Wilson’s lifelong friend, Wits sociologist Emeritus Professor Eddie Webster, described their boyhood growing up at the foot of the Amatola Mountains. Their grandfathers had worked together to build institutions like Fort Hare and Healdtown.

“I remember your book in 1972 on labour on the South African gold mines. It may not be exceptional now, but then, at the height of apartheid, what Francis demonstrated through meticulous scholarship was that the wage of a black miner for a shift had not changed for 50 years, from 1911 to 1969. That made a dramatic impact and brought up what our system has been built on: cheap black labour.”

Senior scholar and Emeritus Distinguished Professor of Complex Systems George Ellis recounted how he and Francis had been physics students together at UCT in 1957. Physics’ loss had been economics’ gain.

“What Francis brought to this university and department is an incredible strategic sense of what needed to be done and what was an urgent issue and not being tackled by other people at the time. First the gold mines, crucial in the South African economy, then there was migrant labour, then there was farm labour, then a health conference, then a poverty conference and then the setting up of SALDRU to collect all this data.”

Changing the country

Having been involved in the trade union movement, photographer, activist and author Omar Badsha paid tribute to the poverty data that SALDRU had generated, which had driven much of the debate over the past four decades.

Badsha’s book The Cordoned Heart is a curation of material from the photographic exhibition that accompanied the Second Carnegie Inquiry into Poverty and Development in Southern Africa.

“We actually saw how the work being done by academics translated into organisational tools. It’s changed the history of this country, so I always understood the importance of universities and academics, progressive academics, coming together and making the changes.”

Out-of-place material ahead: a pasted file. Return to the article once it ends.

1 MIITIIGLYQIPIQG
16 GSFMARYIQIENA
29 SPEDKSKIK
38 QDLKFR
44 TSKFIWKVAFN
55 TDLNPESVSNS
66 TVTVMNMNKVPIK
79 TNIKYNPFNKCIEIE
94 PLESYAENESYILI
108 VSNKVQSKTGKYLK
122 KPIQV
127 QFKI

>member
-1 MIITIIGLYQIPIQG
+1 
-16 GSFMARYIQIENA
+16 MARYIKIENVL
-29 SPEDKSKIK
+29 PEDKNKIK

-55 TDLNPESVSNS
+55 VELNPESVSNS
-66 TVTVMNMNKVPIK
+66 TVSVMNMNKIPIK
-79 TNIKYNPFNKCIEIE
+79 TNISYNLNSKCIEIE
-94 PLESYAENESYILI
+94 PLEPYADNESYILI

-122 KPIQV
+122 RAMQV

Activist and photographer Omar Badsha (right) presents Emer Prof Francis Wilson with a framed photograph.

Lastly, Wilson thanked Leibbrandt for continuing SALDRU’s work.

“When the founder leaves the organisation, it crumbles to dust. Murray Leibbrandt picked up SALDRU at a very vulnerable stage of its life and made sure it could keep going in the way that it now has.

“My incredible good fortune is being succeeded by Murray since my retirement 14 years ago (He gave me an office!). He has always made me feel welcome, as has everyone else. But I shouldn’t press my luck, and the time has come for me to bid farewell and head for the Eastern Cape.”

Five questions with Francis Wilson: The History of SALDRU.
Emer Prof Francis Wilson, founder of SALDRU in the School of Economics, has said farewell to the UCT community. He and his wife, Lindy, are finally retiring to the Eastern Cape after Wilsonʼs 43-year career at the university.

Creative Commons License This work is licensed under a Creative Commons Attribution-NoDerivatives 4.0 International License.

Please view the republishing articles page for more information.